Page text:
Typically on the first Sunday of the new year I preach a sermon corresponding to that topic. I look forward to the coming year and speak about future plans and New Year’s Resolutions for our church family. As I considered and prayed about the message this year, however, God pointed me in a different direction. The resolution that kept coming to mind mind was not one for the coming year, but rather one passed by the United Nations a few days before Christmas. I felt that God was directing me to speak about this instead.
Today I begin my third year at Calvary Baptist Church as your pastor. Over this time, I have not dealt much with political issues. Such topics tend to be divisive and can be quite detrimental to the church. In addition, the Church is not a political organization but rather the Body of Christ. The Kingdom of God is not of this world, but rather it is a spiritual kingdom. By becoming overly focused upon political issues, we as God’s children can forget the true purpose of the Church.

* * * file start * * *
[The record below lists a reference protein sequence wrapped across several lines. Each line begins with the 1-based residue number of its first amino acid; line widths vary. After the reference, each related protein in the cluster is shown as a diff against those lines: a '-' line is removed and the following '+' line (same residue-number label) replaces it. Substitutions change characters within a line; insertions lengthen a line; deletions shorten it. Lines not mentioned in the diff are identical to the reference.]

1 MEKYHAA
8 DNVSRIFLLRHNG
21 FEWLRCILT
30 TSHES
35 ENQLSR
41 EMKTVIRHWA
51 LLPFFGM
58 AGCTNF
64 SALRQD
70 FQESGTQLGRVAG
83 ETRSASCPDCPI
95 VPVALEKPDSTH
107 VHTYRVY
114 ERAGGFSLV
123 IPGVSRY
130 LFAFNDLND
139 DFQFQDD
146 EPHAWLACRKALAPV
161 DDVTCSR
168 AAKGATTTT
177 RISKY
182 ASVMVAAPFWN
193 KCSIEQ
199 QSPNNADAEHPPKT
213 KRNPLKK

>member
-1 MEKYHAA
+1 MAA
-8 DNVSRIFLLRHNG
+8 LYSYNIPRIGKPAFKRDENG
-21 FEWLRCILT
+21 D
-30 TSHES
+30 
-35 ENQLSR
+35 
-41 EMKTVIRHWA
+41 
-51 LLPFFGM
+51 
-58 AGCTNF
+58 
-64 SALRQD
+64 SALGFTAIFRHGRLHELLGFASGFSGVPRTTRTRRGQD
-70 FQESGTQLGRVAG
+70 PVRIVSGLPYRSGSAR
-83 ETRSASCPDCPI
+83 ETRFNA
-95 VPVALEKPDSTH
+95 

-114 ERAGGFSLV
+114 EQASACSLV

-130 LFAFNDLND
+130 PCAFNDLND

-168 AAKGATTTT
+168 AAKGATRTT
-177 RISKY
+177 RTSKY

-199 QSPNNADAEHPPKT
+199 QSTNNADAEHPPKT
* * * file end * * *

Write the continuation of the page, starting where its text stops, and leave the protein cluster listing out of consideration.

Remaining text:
That said, because I feel God stirring me to do so, this morning I am going to begin the new year with a sermon about the Israel/Palestine Conflict, the UN and US position towards it, and the Biblical responsibility of the Church as it relates to it. Let me say from the outset that there are varying views, even among Christians, regarding this topic - my conviction is not the only one out there…
A BRIEF SUMMARY OF THE ISRAEL/PALESTINE DISPUTE
Much of the turmoil in the world today can be attributed to the tension between Israel and Palestine. As Christians, it is important that we have a basic understanding of the nature of the conflict. The history of the modern state Israel traces back just over a hundred years.